GettingHired — Provides job opportunities and resources to students with disabilities. Their job portal features more than 100,000 active listings for positions from architects to x-ray techs.
Great With Disability — Their mission is to ensure that having a disability or long-term health condition doesn’t prevent anyone from having the career they want. Not only does it want disabled individuals to realize their career ambitions, it also wants employers to benefit from the unique talents and strengths that disabled individuals bring to an organization.
Jobs and Education for People with Disabilities — Learn about employment resources, how to find a government job and prepare for a job interview. Information is provided on employment laws and how to file a workplace harassment or discrimination complaint.
Mental Health America — Offers internship opportunities
Microsoft Global Diversity and Inclusion Program — Inclusive hiring for people with disabilities at Microsoft.
Our Ability Connect — An individual digital-profile service that gives employers the ability to reach out to people with disabilities by searching, connecting directly with people in their system and posting employment opportunities in order to recruit the best candidates for open positions.
Project HIRED — Guides job seekers with disabilities to find and sustain meaningful employment through an array of services designed to promote self-sufficiency and independence, remove barriers, create opportunities and help participants build successful careers.
The American Association of People with Disabilities — This organization provides a Congressional Internship Program for college students with disabilities. It is open to undergraduate and graduate students, in addition to recent graduates. Applications are due in February.
The Job Accommodation Network (JAN) — Can help with questions about workplace accommodations, the Americans with Disabilities Act (ADA) and related disability legislation.
The National Business and Disability Counsel (NBDC) — A resource for employers and job seekers in integrating into the workplace that hosts Emerging Leaders, a highly competitive program that places undergraduate and graduate students with disabilities in fulfilling summer internships and provides them with leadership development opportunities.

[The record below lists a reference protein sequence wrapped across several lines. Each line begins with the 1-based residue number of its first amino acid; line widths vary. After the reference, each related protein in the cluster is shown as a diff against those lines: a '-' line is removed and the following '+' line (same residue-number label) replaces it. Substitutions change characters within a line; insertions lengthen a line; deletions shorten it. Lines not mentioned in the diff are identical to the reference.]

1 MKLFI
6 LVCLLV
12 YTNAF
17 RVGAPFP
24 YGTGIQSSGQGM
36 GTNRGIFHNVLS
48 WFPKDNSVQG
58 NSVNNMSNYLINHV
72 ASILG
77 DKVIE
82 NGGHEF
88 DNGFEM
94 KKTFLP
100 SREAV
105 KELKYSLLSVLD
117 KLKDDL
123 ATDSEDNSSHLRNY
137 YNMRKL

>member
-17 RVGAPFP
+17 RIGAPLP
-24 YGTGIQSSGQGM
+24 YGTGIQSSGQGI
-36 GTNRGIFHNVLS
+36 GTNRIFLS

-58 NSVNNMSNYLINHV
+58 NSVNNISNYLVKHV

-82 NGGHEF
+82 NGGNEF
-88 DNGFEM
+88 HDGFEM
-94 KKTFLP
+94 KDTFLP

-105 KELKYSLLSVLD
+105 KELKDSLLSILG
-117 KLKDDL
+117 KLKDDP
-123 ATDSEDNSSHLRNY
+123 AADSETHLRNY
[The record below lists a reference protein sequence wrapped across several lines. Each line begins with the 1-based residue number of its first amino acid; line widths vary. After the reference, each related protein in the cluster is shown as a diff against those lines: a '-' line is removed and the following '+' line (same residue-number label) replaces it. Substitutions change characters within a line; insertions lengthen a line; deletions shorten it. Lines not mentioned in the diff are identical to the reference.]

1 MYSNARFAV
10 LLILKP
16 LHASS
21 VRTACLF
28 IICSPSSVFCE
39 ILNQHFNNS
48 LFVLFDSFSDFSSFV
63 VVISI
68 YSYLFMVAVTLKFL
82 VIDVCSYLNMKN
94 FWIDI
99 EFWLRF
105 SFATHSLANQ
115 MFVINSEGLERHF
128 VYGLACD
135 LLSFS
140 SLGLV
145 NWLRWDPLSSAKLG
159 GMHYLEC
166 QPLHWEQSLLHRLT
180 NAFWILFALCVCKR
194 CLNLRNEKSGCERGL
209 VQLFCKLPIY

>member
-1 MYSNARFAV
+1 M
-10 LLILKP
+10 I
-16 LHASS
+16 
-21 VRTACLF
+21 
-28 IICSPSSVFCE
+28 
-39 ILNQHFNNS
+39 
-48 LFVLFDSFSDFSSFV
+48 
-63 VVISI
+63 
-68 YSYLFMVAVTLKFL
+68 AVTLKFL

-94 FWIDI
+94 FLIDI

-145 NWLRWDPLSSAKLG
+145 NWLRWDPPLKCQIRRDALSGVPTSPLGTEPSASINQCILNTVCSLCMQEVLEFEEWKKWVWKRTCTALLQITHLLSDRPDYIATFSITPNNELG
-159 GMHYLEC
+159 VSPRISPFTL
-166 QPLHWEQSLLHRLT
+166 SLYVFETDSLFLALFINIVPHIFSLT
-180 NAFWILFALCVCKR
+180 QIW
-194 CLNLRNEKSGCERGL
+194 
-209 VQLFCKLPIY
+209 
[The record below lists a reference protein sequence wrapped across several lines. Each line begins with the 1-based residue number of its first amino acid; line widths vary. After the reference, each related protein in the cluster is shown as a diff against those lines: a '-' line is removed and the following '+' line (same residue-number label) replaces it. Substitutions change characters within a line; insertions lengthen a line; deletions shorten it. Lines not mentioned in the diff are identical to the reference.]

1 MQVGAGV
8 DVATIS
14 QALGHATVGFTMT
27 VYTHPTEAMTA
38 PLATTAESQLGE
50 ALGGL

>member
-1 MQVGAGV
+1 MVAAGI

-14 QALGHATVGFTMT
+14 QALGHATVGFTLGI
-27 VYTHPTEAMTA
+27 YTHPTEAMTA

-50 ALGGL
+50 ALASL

The Sierra Group — One-stop shop for disability training, recruiting and other career needs.
The Spectrum Careers — Autism employment, webinars and employment resources.
USA Jobs — If you're an individual with a disability, you can apply and compete for any job for which you are eligible and meet the qualifications, but you also may be eligible for a special hiring authority. The Federal Government hires each person using a hiring authority (the term comes from the federal regulation that describes it). Federal agencies can use the Schedule A Hiring Authority to hire an individual with a disability.
U.S. Equal Employment Opportunity Commission (EEOC) — The Fact Sheet for Job Applicants and the Americans with Disabilities Act provides information regarding your rights.
Workforce Recruitment Program — The WRP is a recruitment and referral program that connects federal and private-sector employers nationwide with highly motivated college students and recent graduates with disabilities for summer or permanent jobs.
To learn more about preparing for your career journey, be sure to check out the great resources in the Career Design Lab Course you will find on your Canvas/Courseworks dashboard.